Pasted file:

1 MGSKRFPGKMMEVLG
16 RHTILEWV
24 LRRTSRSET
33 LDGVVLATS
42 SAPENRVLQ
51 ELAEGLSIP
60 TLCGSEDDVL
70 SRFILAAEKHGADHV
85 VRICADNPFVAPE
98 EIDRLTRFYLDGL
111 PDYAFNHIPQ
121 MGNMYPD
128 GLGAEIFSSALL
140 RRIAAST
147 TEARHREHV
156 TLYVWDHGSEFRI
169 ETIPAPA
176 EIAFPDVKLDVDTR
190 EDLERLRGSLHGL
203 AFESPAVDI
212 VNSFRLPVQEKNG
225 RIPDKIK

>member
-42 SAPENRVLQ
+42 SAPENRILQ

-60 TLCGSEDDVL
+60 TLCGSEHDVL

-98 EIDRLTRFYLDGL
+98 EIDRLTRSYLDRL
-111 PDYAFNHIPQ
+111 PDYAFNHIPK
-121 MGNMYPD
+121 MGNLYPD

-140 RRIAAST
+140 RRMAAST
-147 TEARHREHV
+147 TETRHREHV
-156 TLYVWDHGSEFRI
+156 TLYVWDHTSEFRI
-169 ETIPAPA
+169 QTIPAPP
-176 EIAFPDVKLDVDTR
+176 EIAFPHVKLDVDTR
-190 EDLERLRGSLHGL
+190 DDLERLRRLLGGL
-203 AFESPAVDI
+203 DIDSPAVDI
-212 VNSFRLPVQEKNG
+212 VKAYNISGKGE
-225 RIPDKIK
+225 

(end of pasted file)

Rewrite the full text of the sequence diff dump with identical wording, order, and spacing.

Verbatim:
1 MGSKRFPGKMMEVLG
16 RHTILEWV
24 LRRTSRSET
33 LDGVVLATS
42 SAPENRVLQ
51 ELAEGLSIP
60 TLCGSEDDVL
70 SRFILAAEKHGADHV
85 VRICADNPFVAPE
98 EIDRLTRFYLDGL
111 PDYAFNHIPQ
121 MGNMYPD
128 GLGAEIFSSALL
140 RRIAAST
147 TEARHREHV
156 TLYVWDHGSEFRI
169 ETIPAPA
176 EIAFPDVKLDVDTR
190 EDLERLRGSLHGL
203 AFESPAVDI
212 VNSFRLPVQEKNG
225 RIPDKIK

>member
-42 SAPENRVLQ
+42 SAPENRILQ

-60 TLCGSEDDVL
+60 TLCGSEHDVL

-98 EIDRLTRFYLDGL
+98 EIDRLTRSYLDRL
-111 PDYAFNHIPQ
+111 PDYAFNHIPK
-121 MGNMYPD
+121 MGNLYPD

-140 RRIAAST
+140 RRMAAST
-147 TEARHREHV
+147 TETRHREHV
-156 TLYVWDHGSEFRI
+156 TLYVWDHTSEFRI
-169 ETIPAPA
+169 QTIPAPP
-176 EIAFPDVKLDVDTR
+176 EIAFPHVKLDVDTR
-190 EDLERLRGSLHGL
+190 DDLERLRRLLGGL
-203 AFESPAVDI
+203 DIDSPAVDI
-212 VNSFRLPVQEKNG
+212 VKAYNISGKGE
-225 RIPDKIK
+225 